Some with COVID-19 positive tests conceal diagnosis to avoid quarantine

In the past 72 hours, more than 7,000 people in Michigan have tested positive for COVID-19 and our fight against the virus is far from over. But we're learning about a number of people who have tested positive for the virus but are concealing the diagnosis to avoid quarantine.

Dr. Thoma Frieden is the former head of the Center for Disease Control and is warning Michigan residents that as cases surge again, residents should remember to quarantine if required.

One problem health officials are seeing is people concealing their COVID-19 diagnosis or exposure and refusing to quarantine. 

"All over the country, we're hearing the same story: people are going to work sick. We've got to stop that, we've got to address that," Frieden said.

The virus is now infecting more younger people who tend to not need hospitalization or may be asymptomatic altogether. 

University of Michigan epidemiology professor Dr. Emily Martin said that's the problem.

"Lower severity and asymptomatic people means that people are more likely to gather, travel - even if they have had infections," Dr. Martin said. "You can have very large numbers of infections introduced into a community resulting from very few events themselves because they are large events."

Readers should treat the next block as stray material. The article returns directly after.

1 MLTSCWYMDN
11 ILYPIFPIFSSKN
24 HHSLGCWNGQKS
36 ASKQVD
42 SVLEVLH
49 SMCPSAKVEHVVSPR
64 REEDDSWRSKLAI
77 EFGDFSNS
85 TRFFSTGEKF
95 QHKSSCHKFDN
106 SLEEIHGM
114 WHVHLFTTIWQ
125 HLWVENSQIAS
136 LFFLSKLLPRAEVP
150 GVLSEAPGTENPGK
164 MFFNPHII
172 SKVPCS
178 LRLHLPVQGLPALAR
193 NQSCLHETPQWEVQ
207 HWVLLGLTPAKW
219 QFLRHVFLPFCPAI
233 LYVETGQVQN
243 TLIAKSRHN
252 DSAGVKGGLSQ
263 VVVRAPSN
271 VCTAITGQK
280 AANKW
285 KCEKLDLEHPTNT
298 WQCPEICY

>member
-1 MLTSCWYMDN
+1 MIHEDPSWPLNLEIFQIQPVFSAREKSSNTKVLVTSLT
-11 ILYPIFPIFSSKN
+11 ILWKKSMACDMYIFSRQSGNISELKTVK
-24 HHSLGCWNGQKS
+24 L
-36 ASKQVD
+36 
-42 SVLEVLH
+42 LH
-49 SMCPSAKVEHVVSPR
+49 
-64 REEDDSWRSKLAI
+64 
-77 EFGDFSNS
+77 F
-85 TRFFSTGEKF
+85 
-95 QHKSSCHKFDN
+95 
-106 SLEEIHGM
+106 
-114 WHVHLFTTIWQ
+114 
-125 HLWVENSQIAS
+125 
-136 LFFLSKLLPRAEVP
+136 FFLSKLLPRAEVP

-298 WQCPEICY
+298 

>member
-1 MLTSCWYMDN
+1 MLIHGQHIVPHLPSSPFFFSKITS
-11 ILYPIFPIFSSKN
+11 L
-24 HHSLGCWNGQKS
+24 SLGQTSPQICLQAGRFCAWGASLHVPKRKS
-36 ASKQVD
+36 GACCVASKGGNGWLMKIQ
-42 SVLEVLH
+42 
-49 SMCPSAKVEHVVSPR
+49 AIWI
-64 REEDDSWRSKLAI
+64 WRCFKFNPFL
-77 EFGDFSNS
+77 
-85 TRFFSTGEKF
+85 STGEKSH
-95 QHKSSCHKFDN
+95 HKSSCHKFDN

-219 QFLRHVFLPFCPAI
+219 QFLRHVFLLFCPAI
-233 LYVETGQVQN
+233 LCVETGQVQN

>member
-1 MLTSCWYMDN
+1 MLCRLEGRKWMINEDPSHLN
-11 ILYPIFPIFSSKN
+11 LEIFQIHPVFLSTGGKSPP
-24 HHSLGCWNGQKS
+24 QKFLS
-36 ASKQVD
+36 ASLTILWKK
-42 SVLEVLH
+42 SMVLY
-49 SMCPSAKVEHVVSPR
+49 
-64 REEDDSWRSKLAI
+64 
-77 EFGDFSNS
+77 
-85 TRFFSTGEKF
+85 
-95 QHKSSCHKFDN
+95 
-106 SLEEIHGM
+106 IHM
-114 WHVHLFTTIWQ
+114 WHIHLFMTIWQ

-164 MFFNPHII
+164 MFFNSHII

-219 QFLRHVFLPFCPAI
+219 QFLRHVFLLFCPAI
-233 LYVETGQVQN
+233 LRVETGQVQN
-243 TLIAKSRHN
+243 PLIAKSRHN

Even if you test negative, Dr. Frieden says if you've been potentially exposed, you need to proceed with caution.

"Testing is not a get out of quarantine free card. You can test negative in the morning and be highly infectious in the afternoon," Dr. Frieden said. 

Family gatherings and big events are the types of gatherings that lead to cases the CDC is highlighting.

"A younger adult was mildly infected, went to a family gathering, and then subsequently resulted in infections of more high-risk adults," Dr. Martin said. "Everybody's household gets affected, everybody's workplace gets affected."

Health officials are still warning against large gatherings, and worry about bars and restaurants as well.

The good news is that more than seven months into the pandemic, Michigan hospitals are better prepared and slowing the spread is actually pretty easy if people continue to take precautions.

"We're better now at dealing with this as clinicians, as infectious disease experts...our staff simply understand the disease better," Dr. Frieden said. 

Michigan's chief medical executive, Dr. Joneigh Khaldun, said it's just three things to do.

"You can just wear your mask, wash your hands, and watch your distance (and) we will all be in a better place," she said.